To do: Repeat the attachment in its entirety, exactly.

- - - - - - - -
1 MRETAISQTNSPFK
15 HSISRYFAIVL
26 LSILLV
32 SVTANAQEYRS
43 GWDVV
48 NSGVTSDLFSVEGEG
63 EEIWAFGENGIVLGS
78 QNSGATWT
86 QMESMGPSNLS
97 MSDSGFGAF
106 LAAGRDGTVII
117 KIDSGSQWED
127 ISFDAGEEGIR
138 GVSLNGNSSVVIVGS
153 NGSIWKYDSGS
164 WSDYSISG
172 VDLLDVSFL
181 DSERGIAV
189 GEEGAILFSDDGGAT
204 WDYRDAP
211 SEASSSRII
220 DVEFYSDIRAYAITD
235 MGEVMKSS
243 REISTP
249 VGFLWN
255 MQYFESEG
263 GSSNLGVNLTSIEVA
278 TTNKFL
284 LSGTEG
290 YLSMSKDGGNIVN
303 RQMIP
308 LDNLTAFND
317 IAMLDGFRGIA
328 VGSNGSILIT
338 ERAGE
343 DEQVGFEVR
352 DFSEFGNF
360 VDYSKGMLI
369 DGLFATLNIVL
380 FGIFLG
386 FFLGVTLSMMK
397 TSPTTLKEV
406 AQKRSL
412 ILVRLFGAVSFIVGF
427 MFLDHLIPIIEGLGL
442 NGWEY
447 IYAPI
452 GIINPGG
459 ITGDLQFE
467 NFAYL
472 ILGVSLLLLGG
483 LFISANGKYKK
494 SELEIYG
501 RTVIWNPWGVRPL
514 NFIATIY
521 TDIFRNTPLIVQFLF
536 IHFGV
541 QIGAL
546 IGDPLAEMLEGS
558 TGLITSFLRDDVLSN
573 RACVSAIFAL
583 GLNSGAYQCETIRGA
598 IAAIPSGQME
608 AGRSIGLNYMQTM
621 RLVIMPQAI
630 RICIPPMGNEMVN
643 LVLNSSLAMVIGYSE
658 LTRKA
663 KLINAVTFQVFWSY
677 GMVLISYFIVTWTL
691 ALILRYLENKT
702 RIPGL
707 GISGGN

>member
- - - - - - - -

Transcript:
1 MRETAISQTNSPFK
15 HSISRYFAIVL
26 LSILLV
32 SVTANAQEYRS
43 GWDVV
48 NSGVTSDLFSVEGEG
63 EEIWAFGENGIVLGS
78 QNSGATWT
86 QMESMGPSNLS
97 MSDSGFGAF
106 LAAGRDGTVII
117 KIDSGSQWED
127 ISFDAGEEGIR
138 GVSLNGNSSVVIVGS
153 NGSIWKYDSGS
164 WSDYSISG
172 VDLLDVSFL
181 DSERGIAV
189 GEEGAILFSDDGGAT
204 WDYRDAP
211 SEASSSRII
220 DVEFYSDIRAYAITD
235 MGEVMKSS
243 REISTP
249 VGFLWN
255 MQYFESEG
263 GSSNLGVNLTSIEVA
278 TTNKFL
284 LSGTEG
290 YLSMSKDGGNIVN
303 RQMIP
308 LDNLTAFND
317 IAMLDGFRGIA
328 VGSNGSILIT
338 ERAGE
343 DEQVGFEVR
352 DFSEFGNF
360 VDYSKGMLI
369 DGLFATLNIVL
380 FGIFLG
386 FFLGVTLSMMK
397 TSPTTLKEV
406 AQKRSL
412 ILVRLFGAVSFIVGF
427 MFLDHLIPIIEGLGL
442 NGWEY
447 IYAPI
452 GIINPGG
459 ITGDLQFE
467 NFAYL
472 ILGVSLLLLGG
483 LFISANGKYKK
494 SELEIYG
501 RTVIWNPWGVRPL
514 NFIATIY
521 TDIFRNTPLIVQFLF
536 IHFGV
541 QIGAL
546 IGDPLAEMLEGS
558 TGLITSFLRDDVLSN
573 RACVSAIFAL
583 GLNSGAYQCETIRGA
598 IAAIPSGQME
608 AGRSIGLNYMQTM
621 RLVIMPQAI
630 RICIPPMGNEMVN
643 LVLNSSLAMVIGYSE
658 LTRKA
663 KLINAVTFQVFWSY
677 GMVLISYFIVTWTL
691 ALILRYLENKT
702 RIPGL
707 GISGGN

>member